"You might even (heaven forbid) wish to target the tax cut toward the wealthy, if they are the most likely to take cash and buy relatively risky assets with it." 2008 redux. What could go wrong?

Is this a rare Ideological Turing Test stumble from Tyler?

The answers clearly are:

1. Rubio is proposing permanent, not temporary, tax cuts. The leading New Keynesian lights were not calling for permanent spending increases, so there's no symmetry here.

2. Even if made temporary, Rubio-style tax cuts would give us less stimulus bang for our deficit buck than almost any other deficit-increasing policies. The merits of Rubio's proposal are almost entirely about their supply-side benefits.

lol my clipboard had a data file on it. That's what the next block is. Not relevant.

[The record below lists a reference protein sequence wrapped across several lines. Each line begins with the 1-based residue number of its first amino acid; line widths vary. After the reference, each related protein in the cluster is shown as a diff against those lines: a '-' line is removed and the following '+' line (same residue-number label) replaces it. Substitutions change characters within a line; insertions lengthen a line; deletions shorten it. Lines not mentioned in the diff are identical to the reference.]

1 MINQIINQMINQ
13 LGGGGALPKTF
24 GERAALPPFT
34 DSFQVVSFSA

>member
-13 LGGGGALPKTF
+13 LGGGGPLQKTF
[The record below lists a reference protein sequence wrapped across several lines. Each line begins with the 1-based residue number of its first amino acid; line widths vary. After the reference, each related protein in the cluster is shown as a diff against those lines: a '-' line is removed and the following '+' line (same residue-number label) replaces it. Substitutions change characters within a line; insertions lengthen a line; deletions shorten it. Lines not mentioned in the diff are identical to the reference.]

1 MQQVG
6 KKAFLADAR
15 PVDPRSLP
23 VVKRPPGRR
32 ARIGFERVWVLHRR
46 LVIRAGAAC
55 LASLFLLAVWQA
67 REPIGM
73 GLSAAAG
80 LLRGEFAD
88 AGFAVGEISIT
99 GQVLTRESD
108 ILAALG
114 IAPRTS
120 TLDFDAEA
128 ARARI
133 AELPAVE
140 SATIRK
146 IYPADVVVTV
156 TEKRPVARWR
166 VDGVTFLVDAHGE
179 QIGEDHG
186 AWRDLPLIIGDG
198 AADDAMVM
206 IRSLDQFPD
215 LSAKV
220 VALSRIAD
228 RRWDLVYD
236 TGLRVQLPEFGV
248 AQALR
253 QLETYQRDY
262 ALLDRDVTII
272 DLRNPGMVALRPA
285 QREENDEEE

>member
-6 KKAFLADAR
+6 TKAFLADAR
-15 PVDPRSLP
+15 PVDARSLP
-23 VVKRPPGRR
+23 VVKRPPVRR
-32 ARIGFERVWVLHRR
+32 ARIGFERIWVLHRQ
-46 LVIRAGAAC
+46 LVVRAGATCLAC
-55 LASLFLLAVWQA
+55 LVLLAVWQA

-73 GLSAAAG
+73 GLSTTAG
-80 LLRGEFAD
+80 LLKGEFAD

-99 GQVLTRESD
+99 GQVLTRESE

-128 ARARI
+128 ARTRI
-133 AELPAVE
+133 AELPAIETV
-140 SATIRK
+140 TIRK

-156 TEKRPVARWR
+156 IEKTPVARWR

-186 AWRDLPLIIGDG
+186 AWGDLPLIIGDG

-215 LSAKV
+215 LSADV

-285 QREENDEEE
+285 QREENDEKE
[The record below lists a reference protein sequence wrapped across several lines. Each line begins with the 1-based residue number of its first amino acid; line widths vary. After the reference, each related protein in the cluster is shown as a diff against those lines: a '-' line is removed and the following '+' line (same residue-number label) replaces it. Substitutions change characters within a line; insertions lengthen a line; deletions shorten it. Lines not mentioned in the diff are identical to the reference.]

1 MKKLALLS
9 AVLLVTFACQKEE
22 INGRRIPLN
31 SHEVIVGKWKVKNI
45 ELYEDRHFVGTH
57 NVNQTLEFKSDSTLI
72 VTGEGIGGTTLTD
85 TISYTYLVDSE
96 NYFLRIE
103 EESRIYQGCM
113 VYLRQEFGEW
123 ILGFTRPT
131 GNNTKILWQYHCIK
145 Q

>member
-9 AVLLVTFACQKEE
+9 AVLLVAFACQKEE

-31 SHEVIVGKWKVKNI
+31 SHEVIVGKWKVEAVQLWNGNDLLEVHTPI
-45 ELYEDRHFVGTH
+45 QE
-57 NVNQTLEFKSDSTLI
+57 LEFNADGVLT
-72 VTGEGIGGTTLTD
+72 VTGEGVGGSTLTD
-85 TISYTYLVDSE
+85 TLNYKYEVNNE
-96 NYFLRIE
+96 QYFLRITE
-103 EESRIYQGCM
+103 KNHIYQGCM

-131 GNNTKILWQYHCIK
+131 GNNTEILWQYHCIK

3. The supply side problems we do have are mostly not the ones addressed by Rubio-style tax cuts. Are publicly-traded companies short of capital? No; they have high profits and lots of cash. Are we having a problem with high-productivity people not working enough because the tax man takes too much of their marginal product? No; these people work the longest hours already. This is not to say there will be no benefits whatsoever. It's just that this policy doesn't give us much supply-side bang for our deficit buck. The political merits of Rubio's proposal are almost entirely about the high earners who "deserve a break."

The supply side revolution we need involves more immigration, reform of coastal land use restrictions on housing density, and IP reform.

The supply side revolution we need involves more immigration, reform of coastal land use restrictions on housing density, and IP reform.